His subsequent features, 2005's Away (A)wake and 2007's OMG/HaHaHa, expanded his vision and technique while remaining emotionally grounded in the experience of queer and outcast folks creating their own communities in Midtown.
The MeDiA Co-op was meanwhile serving as an incubator for Memphis' burgeoning film scene, nurturing talent such as Kentucker Audley, Brett Hanover, Ben Siler, Alanna Stewart, and Katherine Dohan. If there is a "Memphis style" of filmmaking — emotional honesty, improvisational acting, graceful handheld camera work, and tight editing — it came from the Co-op.
In 2005, when teenager Zach Stark came out as homosexual to his parents and was locked away in a gay reparative therapy treatment program in Raleigh called Love in Action, Fox was brandishing his camera on the front lines of the protest movement that erupted on the sidewalks outside. During the six years Fox worked on a documentary about the incident, This Is What Love in Action Looks Like, the program was shut down, its head, John Smid, renounced his past and came out of the closet, and public opinion turned against the ex-gay movement.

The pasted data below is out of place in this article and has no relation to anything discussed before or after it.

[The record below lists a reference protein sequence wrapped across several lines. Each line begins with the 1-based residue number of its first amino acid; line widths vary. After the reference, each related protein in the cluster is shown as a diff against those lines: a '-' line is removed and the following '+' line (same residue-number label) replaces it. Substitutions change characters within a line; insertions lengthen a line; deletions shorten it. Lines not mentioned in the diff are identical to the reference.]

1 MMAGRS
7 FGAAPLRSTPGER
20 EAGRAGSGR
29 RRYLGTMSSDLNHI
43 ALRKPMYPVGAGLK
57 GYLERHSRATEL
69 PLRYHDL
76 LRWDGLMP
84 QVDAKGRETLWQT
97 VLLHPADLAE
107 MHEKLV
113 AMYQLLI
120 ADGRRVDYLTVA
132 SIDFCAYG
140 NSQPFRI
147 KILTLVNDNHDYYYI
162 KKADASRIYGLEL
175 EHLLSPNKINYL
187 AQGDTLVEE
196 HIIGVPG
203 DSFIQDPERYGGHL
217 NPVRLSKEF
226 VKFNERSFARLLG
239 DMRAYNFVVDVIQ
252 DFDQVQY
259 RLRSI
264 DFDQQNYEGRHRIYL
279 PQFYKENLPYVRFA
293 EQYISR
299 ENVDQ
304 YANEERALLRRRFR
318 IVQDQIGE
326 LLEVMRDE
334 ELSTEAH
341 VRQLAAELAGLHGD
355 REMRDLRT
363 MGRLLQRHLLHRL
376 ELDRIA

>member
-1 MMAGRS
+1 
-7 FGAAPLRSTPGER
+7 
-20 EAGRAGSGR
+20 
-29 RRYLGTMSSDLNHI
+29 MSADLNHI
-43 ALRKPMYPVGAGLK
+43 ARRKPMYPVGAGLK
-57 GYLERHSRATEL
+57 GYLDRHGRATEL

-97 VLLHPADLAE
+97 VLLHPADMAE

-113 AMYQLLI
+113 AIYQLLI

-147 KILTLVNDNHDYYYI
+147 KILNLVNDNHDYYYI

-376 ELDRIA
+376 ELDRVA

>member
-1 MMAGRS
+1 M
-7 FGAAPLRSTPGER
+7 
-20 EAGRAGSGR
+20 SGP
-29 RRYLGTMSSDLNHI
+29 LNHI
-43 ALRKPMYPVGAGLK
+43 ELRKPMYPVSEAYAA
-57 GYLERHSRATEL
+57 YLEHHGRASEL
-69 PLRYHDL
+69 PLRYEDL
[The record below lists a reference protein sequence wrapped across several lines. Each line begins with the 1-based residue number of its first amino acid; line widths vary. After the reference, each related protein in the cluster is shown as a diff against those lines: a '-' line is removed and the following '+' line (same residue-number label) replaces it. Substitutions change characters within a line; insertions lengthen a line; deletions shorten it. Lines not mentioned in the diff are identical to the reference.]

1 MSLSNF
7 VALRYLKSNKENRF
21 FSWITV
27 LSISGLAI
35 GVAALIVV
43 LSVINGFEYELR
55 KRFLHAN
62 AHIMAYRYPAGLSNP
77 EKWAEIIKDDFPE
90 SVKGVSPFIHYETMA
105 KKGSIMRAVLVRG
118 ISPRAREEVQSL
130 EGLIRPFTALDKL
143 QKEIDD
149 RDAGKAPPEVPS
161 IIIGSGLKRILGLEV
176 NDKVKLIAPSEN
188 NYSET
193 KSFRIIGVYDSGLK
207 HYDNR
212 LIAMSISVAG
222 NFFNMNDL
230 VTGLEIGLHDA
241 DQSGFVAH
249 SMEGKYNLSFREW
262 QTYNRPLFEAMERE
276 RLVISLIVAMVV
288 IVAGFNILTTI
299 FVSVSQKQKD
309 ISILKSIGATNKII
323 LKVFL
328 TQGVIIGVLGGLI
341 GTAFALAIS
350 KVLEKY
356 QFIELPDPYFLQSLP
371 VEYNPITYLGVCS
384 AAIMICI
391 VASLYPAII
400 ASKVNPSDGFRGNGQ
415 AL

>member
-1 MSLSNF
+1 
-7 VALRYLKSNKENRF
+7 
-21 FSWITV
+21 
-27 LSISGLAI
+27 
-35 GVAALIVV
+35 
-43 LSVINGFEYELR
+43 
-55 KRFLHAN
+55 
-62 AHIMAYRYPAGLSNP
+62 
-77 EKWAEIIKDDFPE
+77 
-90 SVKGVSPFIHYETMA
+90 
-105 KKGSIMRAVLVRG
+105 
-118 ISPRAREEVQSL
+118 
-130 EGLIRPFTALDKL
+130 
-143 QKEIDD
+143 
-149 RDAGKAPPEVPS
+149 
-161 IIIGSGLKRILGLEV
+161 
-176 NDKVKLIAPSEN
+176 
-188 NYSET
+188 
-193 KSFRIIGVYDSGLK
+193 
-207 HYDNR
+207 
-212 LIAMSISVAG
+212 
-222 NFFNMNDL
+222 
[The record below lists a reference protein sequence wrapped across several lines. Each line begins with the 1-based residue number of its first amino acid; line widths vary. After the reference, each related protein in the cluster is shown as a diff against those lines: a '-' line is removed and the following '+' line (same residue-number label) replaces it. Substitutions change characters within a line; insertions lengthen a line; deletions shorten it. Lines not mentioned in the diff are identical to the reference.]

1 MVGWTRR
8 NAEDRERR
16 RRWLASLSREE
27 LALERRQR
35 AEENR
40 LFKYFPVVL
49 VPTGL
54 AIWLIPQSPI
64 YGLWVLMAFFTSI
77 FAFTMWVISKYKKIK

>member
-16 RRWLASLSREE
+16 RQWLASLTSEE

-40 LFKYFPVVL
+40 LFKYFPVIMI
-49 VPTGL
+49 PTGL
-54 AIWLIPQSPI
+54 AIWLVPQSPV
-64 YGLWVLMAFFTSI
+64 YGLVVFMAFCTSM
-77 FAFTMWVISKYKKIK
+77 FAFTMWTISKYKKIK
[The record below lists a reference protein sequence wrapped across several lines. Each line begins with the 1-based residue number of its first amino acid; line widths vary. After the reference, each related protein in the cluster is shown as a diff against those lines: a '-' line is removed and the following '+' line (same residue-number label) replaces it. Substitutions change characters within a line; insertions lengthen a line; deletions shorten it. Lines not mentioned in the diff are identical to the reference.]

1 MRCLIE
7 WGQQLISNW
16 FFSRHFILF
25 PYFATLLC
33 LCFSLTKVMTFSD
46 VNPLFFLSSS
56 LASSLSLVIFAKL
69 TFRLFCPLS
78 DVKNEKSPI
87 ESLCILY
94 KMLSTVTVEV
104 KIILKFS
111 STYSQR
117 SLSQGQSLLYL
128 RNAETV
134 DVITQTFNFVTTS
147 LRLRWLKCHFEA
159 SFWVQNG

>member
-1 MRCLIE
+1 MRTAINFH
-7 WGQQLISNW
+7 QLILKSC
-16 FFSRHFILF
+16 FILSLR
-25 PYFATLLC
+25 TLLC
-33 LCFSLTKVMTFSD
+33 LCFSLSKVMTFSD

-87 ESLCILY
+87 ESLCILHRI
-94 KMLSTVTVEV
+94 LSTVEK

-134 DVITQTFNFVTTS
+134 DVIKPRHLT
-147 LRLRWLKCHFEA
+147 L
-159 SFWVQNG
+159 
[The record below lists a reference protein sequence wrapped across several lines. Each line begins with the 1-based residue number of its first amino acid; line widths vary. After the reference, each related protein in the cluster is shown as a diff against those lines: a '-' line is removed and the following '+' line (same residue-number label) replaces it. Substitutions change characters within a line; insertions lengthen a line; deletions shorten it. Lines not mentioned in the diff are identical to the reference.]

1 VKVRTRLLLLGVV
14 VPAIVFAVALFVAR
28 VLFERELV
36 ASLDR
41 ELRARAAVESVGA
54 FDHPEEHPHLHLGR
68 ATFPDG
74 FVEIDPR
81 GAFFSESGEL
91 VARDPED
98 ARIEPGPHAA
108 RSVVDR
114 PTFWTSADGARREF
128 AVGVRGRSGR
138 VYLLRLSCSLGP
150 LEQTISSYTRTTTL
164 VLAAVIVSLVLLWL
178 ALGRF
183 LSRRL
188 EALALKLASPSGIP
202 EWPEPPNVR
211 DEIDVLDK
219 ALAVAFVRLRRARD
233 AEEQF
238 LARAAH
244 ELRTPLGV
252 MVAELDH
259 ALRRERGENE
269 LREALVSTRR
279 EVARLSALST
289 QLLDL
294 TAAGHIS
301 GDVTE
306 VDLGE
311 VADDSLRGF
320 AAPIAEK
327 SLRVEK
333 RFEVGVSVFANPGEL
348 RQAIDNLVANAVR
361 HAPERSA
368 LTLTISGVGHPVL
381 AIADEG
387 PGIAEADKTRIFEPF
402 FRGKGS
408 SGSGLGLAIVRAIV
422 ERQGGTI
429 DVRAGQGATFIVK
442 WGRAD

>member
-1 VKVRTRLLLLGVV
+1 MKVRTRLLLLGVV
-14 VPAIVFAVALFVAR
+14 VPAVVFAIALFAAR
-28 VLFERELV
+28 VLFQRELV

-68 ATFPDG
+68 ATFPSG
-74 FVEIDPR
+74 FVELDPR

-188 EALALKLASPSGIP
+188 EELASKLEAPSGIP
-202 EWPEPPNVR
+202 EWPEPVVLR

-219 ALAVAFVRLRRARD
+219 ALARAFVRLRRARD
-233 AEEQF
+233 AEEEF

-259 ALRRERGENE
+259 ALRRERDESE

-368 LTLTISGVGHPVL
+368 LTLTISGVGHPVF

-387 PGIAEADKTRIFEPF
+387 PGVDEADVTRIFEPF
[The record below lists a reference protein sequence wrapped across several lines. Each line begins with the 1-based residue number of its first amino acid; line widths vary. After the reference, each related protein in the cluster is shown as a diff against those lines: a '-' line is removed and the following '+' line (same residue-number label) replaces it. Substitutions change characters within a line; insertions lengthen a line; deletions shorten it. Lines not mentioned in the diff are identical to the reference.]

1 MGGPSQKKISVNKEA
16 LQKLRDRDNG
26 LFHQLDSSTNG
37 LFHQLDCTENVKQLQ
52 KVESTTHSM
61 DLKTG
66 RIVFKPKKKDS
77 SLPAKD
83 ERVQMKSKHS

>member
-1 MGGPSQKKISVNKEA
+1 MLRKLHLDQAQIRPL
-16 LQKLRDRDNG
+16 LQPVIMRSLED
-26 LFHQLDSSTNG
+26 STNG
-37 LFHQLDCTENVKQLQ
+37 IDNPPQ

The documentary's success brought Fox international acclaim. In 2009, he began a long association with Craig Brewer when he served as assistant director and editor on the groundbreaking web/TV series $5 Cover. "It was Morgan and I who put that show together," Brewer says. "We were learning about episodic entertainment at the same time. Morgan's one of the best editors I've ever come across. There's the technical part of editing, but then there's character and story and the choices you make to tell the best story and give characters life. That's where he's strongest."